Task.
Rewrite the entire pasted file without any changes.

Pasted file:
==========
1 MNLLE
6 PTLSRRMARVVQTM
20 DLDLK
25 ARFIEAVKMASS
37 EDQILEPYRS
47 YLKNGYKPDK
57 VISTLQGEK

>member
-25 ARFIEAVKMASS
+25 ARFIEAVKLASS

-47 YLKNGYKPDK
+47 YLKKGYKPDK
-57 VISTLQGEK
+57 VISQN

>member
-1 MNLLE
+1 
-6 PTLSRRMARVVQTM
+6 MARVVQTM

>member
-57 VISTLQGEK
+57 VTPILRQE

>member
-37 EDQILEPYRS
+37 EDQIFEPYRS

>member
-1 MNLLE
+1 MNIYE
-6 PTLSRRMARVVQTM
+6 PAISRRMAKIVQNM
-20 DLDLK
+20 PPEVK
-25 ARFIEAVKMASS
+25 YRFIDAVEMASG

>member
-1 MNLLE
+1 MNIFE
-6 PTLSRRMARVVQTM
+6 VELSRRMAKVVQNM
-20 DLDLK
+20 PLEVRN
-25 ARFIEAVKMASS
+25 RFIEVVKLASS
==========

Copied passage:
1 MNLLE
6 PTLSRRMARVVQTM
20 DLDLK
25 ARFIEAVKMASS
37 EDQILEPYRS
47 YLKNGYKPDK
57 VISTLQGEK

>member
-25 ARFIEAVKMASS
+25 ARFIEAVKLASS

-47 YLKNGYKPDK
+47 YLKKGYKPDK
-57 VISTLQGEK
+57 VISQN

>member
-1 MNLLE
+1 
-6 PTLSRRMARVVQTM
+6 MARVVQTM

>member
-57 VISTLQGEK
+57 VTPILRQE

>member
-37 EDQILEPYRS
+37 EDQIFEPYRS

>member
-1 MNLLE
+1 MNIYE
-6 PTLSRRMARVVQTM
+6 PAISRRMAKIVQNM
-20 DLDLK
+20 PPEVK
-25 ARFIEAVKMASS
+25 YRFIDAVEMASG

>member
-1 MNLLE
+1 MNIFE
-6 PTLSRRMARVVQTM
+6 VELSRRMAKVVQNM
-20 DLDLK
+20 PLEVRN
-25 ARFIEAVKMASS
+25 RFIEVVKLASS